standing at a bus stop where there was a crowd of 20 or 30 people sort of scattered all around, and a Indian woman came to me carrying a closed kind of lumpy cloth bag after looking very intently at each person around her a little and asked me in a very British accent where the end of the “queue” was. She was from Bombay and explained to me that she’s used to very “British” formalisms like “queue” and that it’s a bit of a leftover from the colonial days in India.

    So I explained for her that we don’t really do queues here and showed her how to get on a bus in Vancouver. 🙂

    My first thought afterwards was to wonder how many of the crowd would have wanted her searched or arrested if she’d been in a US city. My second thought was to wish I hadn’t thought my first thought.

    My remaining thoughts about my first and second thoughts have been mostly a little sadness… mixed with some anger…

  4. …Thursday Tangents with Sally Panic!  Or whatever you call it.  Thanks for your commitment.

  5. …is really nice, too (as a name).  And do try to use that wonderful purple sea dragon as a logo.  But maybe he’s not underwater, maybe that’s the sky.

  6. It’s good to know about the people and cultures of the  history I lived through like this essay. The people who came here and what happened to them and their families and cultures. Wars do not just end and things resume as before. If more Americans were aware of the echoes and changes they create with these insane wars on these ancient and different cultures and people, would they still be so willing to call them evil or the enemy and give their consent or indifference to the killing?

    The small store on the corner was owned by a young  Vietnameze couple in the late nineties. They were sweet. I bought my ciggies there and helped the woman with her English. She brought in a scrape book in of her family back in Vietnam to show me. She was the last of a family with fourteen children. It was a beautiful place she was from so much different from the photos I saw as a kid of Vietnam, which were fiery and scary. They were both so happy the day  Clinton apologized to Vietnam for the war that they gave me two packs for free.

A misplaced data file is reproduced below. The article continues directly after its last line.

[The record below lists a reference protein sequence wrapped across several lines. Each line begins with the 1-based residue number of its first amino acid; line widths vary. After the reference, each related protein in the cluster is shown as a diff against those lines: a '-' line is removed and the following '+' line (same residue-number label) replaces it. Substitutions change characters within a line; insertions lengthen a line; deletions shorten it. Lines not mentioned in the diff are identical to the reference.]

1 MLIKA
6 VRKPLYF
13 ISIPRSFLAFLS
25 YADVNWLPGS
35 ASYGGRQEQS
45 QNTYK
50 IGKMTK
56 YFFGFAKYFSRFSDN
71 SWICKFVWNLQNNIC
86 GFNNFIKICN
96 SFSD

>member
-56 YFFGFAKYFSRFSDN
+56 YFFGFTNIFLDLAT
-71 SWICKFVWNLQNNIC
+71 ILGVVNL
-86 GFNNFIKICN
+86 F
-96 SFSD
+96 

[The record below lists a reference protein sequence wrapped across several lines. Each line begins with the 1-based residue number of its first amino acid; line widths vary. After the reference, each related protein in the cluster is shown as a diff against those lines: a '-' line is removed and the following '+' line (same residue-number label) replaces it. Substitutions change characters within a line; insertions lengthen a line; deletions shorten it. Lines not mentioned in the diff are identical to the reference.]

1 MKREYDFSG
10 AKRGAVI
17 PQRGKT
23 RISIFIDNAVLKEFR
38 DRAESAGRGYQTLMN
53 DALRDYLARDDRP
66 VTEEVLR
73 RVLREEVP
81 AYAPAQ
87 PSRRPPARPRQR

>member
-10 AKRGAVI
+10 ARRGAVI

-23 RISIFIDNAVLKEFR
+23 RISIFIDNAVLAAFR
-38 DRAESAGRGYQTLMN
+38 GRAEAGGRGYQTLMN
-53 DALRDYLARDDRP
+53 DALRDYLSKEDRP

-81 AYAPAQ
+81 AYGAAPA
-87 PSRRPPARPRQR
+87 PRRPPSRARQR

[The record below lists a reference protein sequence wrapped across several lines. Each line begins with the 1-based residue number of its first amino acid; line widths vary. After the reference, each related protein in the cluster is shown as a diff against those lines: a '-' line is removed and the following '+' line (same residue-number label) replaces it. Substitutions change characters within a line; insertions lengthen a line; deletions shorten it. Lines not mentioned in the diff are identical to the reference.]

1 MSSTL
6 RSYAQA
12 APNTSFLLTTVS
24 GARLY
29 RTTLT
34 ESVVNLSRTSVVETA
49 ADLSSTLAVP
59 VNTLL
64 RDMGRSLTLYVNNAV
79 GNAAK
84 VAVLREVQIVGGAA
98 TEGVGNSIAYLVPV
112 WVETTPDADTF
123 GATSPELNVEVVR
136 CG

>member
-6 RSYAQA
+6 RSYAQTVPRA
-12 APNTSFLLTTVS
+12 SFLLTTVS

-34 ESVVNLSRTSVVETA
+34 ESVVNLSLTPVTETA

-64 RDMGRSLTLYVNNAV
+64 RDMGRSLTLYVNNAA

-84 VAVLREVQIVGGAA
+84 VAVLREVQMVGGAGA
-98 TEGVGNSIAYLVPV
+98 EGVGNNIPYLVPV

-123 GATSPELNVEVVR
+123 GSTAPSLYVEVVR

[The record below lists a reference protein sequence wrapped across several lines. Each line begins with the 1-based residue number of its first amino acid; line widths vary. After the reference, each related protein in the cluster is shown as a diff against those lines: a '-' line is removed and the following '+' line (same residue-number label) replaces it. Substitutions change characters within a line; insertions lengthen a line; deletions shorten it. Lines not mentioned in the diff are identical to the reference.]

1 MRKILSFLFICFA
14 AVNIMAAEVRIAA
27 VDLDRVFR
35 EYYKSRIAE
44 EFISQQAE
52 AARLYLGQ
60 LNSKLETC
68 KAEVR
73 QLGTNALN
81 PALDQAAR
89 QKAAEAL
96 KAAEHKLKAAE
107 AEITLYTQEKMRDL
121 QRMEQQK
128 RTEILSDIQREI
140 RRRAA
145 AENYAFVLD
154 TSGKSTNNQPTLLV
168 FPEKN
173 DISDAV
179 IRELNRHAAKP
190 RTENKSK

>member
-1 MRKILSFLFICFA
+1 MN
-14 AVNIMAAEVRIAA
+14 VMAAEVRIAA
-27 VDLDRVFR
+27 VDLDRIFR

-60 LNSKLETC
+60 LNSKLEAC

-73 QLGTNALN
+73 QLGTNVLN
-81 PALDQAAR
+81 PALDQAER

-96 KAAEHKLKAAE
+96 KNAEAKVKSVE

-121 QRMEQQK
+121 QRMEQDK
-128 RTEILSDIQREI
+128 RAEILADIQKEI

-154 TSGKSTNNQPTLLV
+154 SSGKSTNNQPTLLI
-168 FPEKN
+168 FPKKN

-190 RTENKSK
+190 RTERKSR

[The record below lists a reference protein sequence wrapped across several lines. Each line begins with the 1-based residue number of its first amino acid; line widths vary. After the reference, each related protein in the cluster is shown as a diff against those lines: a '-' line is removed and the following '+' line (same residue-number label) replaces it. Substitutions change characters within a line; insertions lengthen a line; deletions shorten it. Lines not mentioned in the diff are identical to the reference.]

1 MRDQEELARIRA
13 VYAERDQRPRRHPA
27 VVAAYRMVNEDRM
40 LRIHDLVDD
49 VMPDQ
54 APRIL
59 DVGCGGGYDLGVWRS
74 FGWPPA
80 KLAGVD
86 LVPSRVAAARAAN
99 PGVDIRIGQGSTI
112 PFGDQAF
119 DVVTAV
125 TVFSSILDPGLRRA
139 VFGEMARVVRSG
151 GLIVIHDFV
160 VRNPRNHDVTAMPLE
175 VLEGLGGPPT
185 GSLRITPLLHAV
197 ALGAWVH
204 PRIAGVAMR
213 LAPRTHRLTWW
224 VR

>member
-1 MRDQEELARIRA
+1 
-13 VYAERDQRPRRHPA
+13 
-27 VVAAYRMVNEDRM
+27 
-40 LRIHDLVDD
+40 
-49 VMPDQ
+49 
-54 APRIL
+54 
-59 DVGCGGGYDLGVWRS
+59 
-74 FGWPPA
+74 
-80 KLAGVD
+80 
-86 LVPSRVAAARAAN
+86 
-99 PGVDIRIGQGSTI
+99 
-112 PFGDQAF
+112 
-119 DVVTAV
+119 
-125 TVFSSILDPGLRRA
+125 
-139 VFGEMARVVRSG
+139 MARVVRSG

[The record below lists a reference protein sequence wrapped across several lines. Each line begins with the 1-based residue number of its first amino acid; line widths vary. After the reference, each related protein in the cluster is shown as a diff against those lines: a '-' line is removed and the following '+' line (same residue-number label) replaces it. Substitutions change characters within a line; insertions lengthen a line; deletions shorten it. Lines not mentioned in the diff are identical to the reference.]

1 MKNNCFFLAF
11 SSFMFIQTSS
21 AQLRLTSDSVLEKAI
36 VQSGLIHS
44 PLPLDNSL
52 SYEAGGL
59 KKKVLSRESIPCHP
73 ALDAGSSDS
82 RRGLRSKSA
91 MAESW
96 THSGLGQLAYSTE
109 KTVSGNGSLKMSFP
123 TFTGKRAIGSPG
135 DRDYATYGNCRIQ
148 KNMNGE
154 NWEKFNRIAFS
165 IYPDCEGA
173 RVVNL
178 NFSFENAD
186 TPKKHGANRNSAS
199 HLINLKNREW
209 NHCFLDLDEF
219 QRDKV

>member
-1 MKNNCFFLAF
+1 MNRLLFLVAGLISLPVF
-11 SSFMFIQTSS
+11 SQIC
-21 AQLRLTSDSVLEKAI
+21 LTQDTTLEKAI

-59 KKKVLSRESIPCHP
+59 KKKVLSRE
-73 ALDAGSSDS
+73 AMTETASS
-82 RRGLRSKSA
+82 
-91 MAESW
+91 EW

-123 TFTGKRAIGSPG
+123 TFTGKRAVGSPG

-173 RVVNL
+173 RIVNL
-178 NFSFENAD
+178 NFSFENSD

It was interesting that there lives and mine had such a intersection. My brother was a draft dodger in the late 60’s and went to Canada it was a defining moment in his life, it changed him forever and not in a good way. I think of him as a war victim a refugee. The Vietnam family on my corner were born after the war and their lives were different as was mine because of it. We are still at it creating big holes in the fabric of cultures and families we call collateral to our world scheming.                          

  7. down the path to justice. But my understanding of justice also embraces beauty and the fragile nature of our miraculous existence. Your fabulous tree captures our condition very well, but the roots, hidden and well grounded connect the tree and all of us to a common

    source of life.

    Thanks for the great essay———-

    BIG SUR TREE